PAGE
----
Richard North, 04/05/2017  
 


Just when we thought it couldn't get any worse, it just did. Mrs May declared war on Brussels.

After calling on the Queen to dissolve Parliament, the prime minister then addressed the nation from her makeshift lectern in Downing Street to accuse the EU of trying to influence the result of the general election by maliciously leaking the content of her Wednesday dinner discussions.

In what is being called an "aggressive and unusual speech", she tore into some EU leaders and officials, and said Britain would not allow the "bureaucrats of Brussels run over us".

"Britain’s negotiating position in Europe has been misrepresented in the continental press", she said, adding that "the European Commission's negotiating stance has hardened" and threats against Britain had been issued by European politicians and officials. "All of these acts", she claimed, "have been deliberately timed to affect the result of the general election that will take place on 8 June".

However, given that UK newspapers had released some snippets on the dinner, and details had been featured on the front page of the Sunday Times, I'm struggling with the idea that this was set up to damage May's electoral prospects.

Within the full text of the speech, though, we see Mrs May reverting to type, with her telling us: "We continue to believe that no deal is better for Britain than a bad deal".

But "we want a deal", she says. "We want a deep and special partnership with the European Union. And we want the EU to succeed". And then the paranoia emerges:
… the events of the last few days have shown that - whatever our wishes, and however reasonable the positions of Europe's other leaders - there are some in Brussels who do not want these talks to succeed. Who do not want Britain to prosper. So now more than ever we need to be led by a Prime Minister and a Government that is strong and stable.
But this is not just paranoia – it is quite obviously an over attempt to milk the anti-Brussels sentiment for electoral purposes. Rather than defuse an already tense situation, she is ramping up the rhetoric in a way that can bode no good at all.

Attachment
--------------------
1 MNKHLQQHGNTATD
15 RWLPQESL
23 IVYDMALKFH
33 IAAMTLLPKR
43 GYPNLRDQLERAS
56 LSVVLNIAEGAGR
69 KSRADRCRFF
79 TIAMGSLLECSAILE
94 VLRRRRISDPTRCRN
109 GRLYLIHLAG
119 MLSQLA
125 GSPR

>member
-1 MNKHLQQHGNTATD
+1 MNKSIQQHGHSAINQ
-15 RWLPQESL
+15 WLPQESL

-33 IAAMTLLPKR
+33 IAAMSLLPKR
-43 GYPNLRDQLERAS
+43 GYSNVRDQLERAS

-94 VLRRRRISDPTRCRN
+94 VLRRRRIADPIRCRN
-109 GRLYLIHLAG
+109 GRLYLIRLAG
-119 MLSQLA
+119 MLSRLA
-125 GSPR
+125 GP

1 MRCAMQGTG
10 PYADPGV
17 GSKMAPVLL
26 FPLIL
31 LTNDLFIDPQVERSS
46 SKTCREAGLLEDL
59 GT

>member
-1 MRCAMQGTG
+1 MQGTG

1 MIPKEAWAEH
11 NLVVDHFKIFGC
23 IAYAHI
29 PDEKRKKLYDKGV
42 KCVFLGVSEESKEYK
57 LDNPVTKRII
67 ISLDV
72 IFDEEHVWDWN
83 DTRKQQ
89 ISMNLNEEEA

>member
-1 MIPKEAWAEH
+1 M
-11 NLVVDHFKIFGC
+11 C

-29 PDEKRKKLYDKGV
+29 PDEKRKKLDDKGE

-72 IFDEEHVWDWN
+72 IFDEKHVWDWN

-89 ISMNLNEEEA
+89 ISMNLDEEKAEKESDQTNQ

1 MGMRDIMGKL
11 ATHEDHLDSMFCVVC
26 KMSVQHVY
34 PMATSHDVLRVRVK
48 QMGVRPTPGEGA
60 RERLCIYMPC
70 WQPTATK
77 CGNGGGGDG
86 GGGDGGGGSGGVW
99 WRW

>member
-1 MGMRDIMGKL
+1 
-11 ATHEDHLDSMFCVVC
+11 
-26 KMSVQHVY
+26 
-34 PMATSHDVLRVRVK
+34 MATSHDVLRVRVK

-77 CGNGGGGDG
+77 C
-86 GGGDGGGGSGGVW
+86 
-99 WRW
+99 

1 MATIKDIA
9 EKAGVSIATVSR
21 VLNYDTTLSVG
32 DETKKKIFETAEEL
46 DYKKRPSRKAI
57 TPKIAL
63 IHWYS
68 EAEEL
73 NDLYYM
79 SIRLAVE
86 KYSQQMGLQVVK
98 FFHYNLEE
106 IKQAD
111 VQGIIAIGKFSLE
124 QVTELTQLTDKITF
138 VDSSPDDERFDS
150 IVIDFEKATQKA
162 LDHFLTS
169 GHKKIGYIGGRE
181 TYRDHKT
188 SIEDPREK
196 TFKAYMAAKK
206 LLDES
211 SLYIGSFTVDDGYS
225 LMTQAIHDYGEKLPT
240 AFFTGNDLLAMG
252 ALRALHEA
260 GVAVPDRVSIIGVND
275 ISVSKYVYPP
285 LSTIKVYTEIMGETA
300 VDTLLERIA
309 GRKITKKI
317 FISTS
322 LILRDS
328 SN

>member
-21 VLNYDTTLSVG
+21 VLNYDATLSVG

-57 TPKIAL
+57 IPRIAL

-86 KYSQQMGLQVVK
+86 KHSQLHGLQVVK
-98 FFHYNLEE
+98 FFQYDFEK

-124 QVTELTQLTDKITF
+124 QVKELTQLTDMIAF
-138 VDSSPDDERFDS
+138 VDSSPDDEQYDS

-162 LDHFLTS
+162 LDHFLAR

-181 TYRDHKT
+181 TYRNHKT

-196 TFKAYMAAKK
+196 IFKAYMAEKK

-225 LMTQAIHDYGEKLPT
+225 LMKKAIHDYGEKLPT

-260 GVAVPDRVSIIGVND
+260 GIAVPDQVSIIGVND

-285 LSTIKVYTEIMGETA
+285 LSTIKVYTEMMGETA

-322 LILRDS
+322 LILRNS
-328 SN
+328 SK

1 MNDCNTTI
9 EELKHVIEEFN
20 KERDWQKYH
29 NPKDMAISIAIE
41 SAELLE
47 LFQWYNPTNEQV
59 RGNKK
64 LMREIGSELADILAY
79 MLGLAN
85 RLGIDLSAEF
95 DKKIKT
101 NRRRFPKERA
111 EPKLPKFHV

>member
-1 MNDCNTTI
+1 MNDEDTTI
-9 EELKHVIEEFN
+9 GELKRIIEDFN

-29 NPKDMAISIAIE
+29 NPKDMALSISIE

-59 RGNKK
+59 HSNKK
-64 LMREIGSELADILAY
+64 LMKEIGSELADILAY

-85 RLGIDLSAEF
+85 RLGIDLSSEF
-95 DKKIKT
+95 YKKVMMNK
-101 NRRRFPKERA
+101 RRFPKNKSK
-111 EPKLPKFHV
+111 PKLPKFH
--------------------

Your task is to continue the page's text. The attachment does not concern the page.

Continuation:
The essence of what Mrs May is telling us is that the election is a choice between her and Jeremy Corbyn. With her, we get "strong and stable leadership" and "an approach to Brexit that locks in economic growth, jobs for our children and strong finances for the NHS and the country's schools". With Corbyn, we a hung parliament and a coalition of chaos .

And for this, it appears that she is prepared, effectively, to destroy relations with the rest of the EU and thereby ensure that we end up with the "no deal" scenario.

Meanwhile, away from this strange new galaxy inhabited by Mrs May, most Tories and almost all of the media, we had Michel Barnier addressing the remaining residents of planet Earth, telling us how the EU wants to manage the negotiations. The plans comprise two parts, a recommendation for a decision and an annex, setting out the detail.

But before this message could even be mangled by transmission though inter-galactical space, Mrs May had already delivered her "election winning speech", drowning out any detail. We've now got to the stage where rationality has packed up its bags and left town, making Barnier's message yesterday's news before the day had even had the chance to become yesterday.